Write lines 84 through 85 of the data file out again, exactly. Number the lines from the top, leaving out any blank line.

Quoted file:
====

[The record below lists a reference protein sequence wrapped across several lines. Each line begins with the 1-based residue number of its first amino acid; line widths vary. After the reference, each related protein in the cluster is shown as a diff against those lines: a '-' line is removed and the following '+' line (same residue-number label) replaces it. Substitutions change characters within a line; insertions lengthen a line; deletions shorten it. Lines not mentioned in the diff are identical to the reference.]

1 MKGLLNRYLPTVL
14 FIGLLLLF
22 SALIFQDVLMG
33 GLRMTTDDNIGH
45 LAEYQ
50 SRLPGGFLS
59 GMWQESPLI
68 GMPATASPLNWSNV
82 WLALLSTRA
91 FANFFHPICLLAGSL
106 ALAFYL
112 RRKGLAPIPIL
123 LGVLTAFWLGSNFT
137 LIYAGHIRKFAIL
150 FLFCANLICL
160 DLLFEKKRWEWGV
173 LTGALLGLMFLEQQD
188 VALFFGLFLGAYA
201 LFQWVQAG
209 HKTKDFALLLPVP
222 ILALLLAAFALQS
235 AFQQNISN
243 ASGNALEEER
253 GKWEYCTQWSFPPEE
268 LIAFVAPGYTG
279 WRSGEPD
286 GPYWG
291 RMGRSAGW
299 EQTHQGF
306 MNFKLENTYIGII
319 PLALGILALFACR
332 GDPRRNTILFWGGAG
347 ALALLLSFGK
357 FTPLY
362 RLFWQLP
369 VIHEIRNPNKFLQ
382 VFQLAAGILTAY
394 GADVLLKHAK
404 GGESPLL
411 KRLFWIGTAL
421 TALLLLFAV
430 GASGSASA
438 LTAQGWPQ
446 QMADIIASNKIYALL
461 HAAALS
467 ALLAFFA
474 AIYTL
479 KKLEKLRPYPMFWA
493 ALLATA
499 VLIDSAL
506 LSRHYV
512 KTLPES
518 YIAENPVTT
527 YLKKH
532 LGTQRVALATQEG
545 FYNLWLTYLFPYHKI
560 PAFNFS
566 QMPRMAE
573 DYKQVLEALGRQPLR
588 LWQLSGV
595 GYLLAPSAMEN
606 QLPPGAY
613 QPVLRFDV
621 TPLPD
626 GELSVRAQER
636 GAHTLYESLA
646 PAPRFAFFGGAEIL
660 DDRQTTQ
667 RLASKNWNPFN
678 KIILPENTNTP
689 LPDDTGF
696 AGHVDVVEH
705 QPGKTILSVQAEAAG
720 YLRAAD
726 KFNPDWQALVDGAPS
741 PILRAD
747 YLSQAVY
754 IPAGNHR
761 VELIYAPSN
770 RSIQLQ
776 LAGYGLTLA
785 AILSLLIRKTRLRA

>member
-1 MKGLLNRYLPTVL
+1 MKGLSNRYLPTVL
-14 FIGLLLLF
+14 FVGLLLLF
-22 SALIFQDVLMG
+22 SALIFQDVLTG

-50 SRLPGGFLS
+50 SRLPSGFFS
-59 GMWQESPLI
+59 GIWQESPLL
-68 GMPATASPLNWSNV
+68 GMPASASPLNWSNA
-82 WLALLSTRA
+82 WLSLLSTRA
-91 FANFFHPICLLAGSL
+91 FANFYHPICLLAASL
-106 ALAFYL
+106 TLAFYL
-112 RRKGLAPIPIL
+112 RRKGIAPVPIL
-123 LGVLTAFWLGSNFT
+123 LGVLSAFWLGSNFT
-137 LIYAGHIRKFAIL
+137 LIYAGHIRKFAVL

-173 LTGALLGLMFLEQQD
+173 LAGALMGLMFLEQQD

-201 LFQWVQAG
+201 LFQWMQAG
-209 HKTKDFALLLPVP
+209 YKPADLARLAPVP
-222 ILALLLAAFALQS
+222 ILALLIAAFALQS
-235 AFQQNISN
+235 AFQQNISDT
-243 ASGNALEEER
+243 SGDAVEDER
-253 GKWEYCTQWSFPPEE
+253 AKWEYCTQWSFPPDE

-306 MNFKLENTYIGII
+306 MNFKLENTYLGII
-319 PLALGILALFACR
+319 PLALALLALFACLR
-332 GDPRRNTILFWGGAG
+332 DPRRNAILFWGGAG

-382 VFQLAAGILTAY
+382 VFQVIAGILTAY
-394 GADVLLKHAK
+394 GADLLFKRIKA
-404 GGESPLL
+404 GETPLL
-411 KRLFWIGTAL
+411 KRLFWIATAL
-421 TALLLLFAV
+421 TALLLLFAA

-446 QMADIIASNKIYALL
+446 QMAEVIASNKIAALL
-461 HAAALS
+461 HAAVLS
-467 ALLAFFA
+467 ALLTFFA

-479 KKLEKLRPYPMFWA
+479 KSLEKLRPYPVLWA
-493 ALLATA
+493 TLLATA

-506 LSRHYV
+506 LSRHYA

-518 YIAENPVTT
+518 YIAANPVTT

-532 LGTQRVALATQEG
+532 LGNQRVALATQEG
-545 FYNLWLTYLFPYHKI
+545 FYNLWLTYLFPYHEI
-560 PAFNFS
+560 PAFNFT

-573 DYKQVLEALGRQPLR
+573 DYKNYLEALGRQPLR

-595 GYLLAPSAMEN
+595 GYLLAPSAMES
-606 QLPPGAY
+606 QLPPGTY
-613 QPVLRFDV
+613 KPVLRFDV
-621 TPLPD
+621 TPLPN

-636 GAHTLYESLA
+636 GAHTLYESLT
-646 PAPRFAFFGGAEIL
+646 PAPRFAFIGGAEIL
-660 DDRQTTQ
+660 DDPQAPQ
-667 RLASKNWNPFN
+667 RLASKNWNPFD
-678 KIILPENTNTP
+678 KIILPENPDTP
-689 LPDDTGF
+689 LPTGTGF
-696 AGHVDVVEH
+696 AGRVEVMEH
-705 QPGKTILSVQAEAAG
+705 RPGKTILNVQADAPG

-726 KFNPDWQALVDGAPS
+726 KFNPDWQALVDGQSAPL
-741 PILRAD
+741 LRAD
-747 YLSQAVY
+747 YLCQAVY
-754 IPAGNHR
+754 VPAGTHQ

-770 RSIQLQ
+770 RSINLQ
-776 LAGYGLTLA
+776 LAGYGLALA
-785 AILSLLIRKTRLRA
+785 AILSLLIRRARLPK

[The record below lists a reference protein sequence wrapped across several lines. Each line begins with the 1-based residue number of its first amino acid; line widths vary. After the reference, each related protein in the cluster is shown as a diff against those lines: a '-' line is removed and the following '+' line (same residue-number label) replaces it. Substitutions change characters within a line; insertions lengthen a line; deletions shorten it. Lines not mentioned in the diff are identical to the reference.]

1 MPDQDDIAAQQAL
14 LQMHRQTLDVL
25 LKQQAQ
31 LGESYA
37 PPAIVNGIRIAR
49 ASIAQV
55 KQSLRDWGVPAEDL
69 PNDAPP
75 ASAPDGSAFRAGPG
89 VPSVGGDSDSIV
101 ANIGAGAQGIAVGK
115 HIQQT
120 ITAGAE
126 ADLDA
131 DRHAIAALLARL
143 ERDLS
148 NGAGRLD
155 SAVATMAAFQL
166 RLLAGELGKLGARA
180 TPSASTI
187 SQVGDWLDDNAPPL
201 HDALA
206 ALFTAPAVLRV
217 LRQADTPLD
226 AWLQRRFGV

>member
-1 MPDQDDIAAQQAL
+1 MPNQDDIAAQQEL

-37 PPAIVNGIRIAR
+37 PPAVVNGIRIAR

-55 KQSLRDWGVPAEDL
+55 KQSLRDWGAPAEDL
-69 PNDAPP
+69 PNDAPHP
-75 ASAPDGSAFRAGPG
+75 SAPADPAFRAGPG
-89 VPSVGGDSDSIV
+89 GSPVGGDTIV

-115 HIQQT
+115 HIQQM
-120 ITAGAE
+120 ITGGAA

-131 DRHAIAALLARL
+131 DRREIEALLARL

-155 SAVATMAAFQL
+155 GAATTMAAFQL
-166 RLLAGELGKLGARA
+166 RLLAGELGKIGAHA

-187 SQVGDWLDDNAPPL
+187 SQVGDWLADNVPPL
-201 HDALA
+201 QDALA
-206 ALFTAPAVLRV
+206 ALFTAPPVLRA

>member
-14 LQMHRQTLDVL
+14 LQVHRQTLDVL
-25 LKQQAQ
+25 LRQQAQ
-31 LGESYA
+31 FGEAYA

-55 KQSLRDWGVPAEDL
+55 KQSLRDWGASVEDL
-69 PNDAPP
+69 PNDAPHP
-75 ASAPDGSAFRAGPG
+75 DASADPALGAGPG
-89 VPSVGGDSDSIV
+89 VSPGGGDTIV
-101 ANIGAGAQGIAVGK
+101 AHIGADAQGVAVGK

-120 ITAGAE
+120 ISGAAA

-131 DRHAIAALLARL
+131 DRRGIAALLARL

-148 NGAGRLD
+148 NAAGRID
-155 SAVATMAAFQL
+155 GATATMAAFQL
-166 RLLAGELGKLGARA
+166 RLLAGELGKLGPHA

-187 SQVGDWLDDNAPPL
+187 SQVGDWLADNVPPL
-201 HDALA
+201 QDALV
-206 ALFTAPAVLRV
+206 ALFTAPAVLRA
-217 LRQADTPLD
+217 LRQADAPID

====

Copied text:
>member
-1 MKGLLNRYLPTVL